Frontline medics in life and death battle with MDMA

 

Doctor Satish Mitter was on call when overdoses claimed the lives of two young people at Australian music festivals.

He has also been there when many other young people have needed their lives saved because of MDMA overdoses, the primary ingredient in the party drug ecstasy.

The Westmead emergency physician and clinical toxicologist said saving severely ill patients from drug overdoses was resource-intensive, despite hospitals being well-oiled machines, during the music festival season.

"If we have two or three patients who are very unwell over a very short period of time it stretches the resources pretty badly - I think that's where it affects the whole department," Dr Mitter told The Ripple Effect.

On the frontline: ED specialist Kavita Varshney, disaster team doctor Caren Friend and toxicologist Satish Mitter. Picture: Rohan Kelly
On the frontline: ED specialist Kavita Varshney, disaster team doctor Caren Friend and toxicologist Satish Mitter. Picture: Rohan Kelly

He said in one instance of a festival overdose it "took many hours of resuscitation … by the most senior staff in the department."

Colleague Dr Kavita Varshney, another emergency physician at Westmead said patients who presented with signs of an MDMA overdose require immediate "active cooling" with fluids and ice packs to bring down their soaring body temperature.

Failing this, Dr Varshney, who is also the disaster medical controller for Western Sydney and responsible for preparing for events that will result in increased medical needs, said doctors would resort to more extreme methods.

"If they were still not responding quickly enough to our treatment it could even involve paralysing them which is really a way to stop their metabolism and stop them from generating any new heat, but to do that safely means we then have to protect their airway and intubate them," Dr Varshney said.

"It's a way to press reset on your metabolism so everything stops and you can cool down."

These patients then require between one to two days in intensive care for continuous observation and treatment.

ED Specialist Kavita Varshney is the disaster medical controller for Western Sydney. Picture: Rohan Kelly
ED Specialist Kavita Varshney is the disaster medical controller for Western Sydney. Picture: Rohan Kelly

Emergency doctors say they are constantly working "on the verge of chaos" but add a music festival into the mix, resulting in multiple patients at the same time and all extremely unwell in rapid succession, hospital resources are inevitably stretched.

Like with any major trauma, senior staff from a number of departments, including anaesthetics and intensive care, are called in to help save revellers fighting for their lives after a drug overdose.

Disaster manager for Western Sydney Local Health District Caren Friend said while many festival operators are doing their part in trying to make their events safer, revellers ultimately need to look out for themselves and their friends.

"That's where the messaging needs to go out to the festivalgoers that if you're noticing your friends are not behaving normally or they're looking unwell to seek advice because that earlier advice, that earlier assistance is what is helping them," she said.

Central Coast intensive care doctor Kylie McArdle said there is a "feeling" among ICU (intensive care unit) staff and toxicologists that there has been a spike in the number of MDMA presentations over the past 18 months.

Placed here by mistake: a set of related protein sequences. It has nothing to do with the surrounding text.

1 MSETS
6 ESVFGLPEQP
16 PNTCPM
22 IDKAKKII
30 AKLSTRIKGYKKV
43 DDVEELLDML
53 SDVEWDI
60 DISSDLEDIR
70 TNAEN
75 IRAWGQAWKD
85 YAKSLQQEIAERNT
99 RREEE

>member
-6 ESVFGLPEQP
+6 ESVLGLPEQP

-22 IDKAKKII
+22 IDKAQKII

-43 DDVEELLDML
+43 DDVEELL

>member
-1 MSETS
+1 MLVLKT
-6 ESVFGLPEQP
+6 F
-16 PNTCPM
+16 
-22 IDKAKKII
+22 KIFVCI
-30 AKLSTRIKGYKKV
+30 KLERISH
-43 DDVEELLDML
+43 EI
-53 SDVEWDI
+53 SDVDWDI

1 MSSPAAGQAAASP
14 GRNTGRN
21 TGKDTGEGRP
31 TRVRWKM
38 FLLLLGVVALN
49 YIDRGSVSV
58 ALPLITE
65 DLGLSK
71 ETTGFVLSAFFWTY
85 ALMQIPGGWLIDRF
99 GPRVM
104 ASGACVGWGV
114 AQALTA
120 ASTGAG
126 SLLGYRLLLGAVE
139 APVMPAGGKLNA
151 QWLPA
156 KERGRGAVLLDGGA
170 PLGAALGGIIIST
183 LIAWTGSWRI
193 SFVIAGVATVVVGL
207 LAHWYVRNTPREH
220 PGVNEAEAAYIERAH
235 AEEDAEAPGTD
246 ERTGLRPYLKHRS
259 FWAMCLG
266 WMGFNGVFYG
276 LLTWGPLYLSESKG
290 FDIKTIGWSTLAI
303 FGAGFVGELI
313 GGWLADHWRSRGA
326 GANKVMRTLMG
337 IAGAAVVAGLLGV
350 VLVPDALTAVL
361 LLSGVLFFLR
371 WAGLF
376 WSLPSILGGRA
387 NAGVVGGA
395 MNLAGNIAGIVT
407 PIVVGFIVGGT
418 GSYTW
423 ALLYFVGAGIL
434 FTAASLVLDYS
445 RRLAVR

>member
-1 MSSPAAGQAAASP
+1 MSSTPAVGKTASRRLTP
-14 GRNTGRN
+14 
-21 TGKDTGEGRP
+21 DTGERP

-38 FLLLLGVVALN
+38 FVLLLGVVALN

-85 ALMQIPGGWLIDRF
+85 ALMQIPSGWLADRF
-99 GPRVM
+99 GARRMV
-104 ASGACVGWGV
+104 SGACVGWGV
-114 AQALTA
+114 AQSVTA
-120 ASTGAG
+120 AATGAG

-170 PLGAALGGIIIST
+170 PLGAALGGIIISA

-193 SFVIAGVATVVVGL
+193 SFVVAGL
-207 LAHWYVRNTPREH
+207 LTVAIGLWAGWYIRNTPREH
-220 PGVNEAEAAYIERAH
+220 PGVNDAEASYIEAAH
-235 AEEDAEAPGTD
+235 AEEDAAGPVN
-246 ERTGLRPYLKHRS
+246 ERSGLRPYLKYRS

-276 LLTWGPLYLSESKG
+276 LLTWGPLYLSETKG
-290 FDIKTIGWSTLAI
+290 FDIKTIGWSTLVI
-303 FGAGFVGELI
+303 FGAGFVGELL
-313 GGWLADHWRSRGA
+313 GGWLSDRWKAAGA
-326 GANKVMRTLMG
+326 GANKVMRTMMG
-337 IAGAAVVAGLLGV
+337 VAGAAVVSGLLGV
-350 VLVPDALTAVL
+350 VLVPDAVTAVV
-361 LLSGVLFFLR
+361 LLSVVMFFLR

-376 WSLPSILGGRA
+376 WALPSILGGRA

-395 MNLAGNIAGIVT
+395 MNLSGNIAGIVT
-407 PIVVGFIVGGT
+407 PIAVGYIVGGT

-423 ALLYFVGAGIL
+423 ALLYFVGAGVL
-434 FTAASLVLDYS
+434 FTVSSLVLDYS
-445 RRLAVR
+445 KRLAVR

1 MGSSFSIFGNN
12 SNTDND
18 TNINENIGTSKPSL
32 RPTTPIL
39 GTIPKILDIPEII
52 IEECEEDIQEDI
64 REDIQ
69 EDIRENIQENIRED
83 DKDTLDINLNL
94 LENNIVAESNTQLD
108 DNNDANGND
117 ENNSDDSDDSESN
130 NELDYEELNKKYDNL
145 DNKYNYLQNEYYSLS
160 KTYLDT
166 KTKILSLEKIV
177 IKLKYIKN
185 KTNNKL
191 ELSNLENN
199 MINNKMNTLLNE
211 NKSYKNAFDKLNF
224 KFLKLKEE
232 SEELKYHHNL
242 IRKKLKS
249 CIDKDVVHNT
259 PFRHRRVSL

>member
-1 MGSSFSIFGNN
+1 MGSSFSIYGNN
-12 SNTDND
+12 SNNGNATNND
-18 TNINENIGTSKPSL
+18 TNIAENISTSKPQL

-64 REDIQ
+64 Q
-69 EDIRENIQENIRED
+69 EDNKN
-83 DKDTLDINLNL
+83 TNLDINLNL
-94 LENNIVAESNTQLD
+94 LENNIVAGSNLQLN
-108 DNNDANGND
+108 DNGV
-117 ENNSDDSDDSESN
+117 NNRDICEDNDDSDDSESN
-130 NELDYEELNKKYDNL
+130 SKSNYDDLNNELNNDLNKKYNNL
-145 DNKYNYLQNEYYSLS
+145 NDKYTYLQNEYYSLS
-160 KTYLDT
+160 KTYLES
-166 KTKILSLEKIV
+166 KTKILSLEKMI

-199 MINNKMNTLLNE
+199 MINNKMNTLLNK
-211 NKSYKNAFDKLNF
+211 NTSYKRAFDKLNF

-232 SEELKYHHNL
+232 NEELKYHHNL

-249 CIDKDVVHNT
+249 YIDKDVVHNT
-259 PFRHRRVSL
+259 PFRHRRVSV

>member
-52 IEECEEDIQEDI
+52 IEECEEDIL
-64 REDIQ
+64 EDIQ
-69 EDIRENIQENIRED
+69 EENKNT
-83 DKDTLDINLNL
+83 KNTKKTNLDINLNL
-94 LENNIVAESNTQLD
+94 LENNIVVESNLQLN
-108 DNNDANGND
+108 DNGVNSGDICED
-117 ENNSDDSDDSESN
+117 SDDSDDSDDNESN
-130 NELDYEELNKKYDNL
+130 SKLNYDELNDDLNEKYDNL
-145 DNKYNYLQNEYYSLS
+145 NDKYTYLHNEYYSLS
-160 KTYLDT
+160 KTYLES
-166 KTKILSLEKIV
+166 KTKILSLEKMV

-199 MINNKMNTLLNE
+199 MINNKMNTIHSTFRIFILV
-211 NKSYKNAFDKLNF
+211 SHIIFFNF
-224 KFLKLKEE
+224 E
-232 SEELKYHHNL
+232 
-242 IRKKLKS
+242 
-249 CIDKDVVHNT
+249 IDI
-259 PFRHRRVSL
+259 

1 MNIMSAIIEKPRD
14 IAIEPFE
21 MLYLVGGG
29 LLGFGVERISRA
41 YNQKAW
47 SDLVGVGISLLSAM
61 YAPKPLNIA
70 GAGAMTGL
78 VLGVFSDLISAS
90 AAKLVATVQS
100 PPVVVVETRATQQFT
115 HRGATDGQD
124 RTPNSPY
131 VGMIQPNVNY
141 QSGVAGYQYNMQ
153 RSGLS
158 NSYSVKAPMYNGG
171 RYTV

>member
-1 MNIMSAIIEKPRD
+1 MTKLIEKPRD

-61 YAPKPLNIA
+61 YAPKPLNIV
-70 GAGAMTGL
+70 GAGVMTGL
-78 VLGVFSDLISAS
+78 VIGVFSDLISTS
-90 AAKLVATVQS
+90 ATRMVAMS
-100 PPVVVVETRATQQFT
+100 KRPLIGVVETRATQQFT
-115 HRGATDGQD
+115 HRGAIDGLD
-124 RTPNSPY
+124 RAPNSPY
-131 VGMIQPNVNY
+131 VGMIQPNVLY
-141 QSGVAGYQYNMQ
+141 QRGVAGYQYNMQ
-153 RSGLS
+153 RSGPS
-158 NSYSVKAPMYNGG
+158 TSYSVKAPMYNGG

"More importantly for us, it's certainly been very clear the severity of toxicity and the number of people presenting with life-threatening illness has certainly been a lot higher," Dr McArdle, also a toxicologist with the NSW Poisons Information Centre, said.

"People are just sicker and more people are requiring admission to intensive care for life support."

Dr Mitter said in one instance of a festival overdose it “took many hours of resuscitation”. Picture Rohan Kelly
Dr Mitter said in one instance of a festival overdose it “took many hours of resuscitation”. Picture Rohan Kelly

Dr McArdle said the NSW Poisons Information Centre - a hotline for advice on poisoning chemicals - now receives calls every week about MDMA as a result of the drug becoming increasingly popular in the party scene.

"This is happening everywhere every weekend and while the alert level is higher particularly now with a music festival and a large music festival occurring, really this is something that can occur at anytime," she said.

"One of my major fears is the cluster - or kind of the large number of people from one event whether that be a music festival or a nightclub or a private party - all presenting at once with very severe toxicity."

Intensive care doctor and toxicologist Kylie McArdle.
Intensive care doctor and toxicologist Kylie McArdle.

 

Disaster team doctor Caren Friend. Picture Rohan Kelly
Disaster team doctor Caren Friend. Picture Rohan Kelly

But despite growing numbers of MDMA-related overdoses showing up on their doorstep, doctors say it is pointless to feel disappointed about the choices patients make.

Instead, they are urging revellers to look out for one another, stay hydrated and seek help immediately if they or a friend are starting to deteriorate.

"We just say whatever they've done, they've done," Dr Mitter said.

"Let's just move on and look at how we can support them. Most people would regret it after - some still do it again but that's their choice."

A Gold Coast Health spokeswoman said emergency staff were located in a medical tent every night during the "Safer Schoolies Response" and worked closely with Queensland Ambulance Service.

"While we do treat students for intoxication, we mostly see presentations for minor injuries like blisters, cuts and foot injuries," she said.



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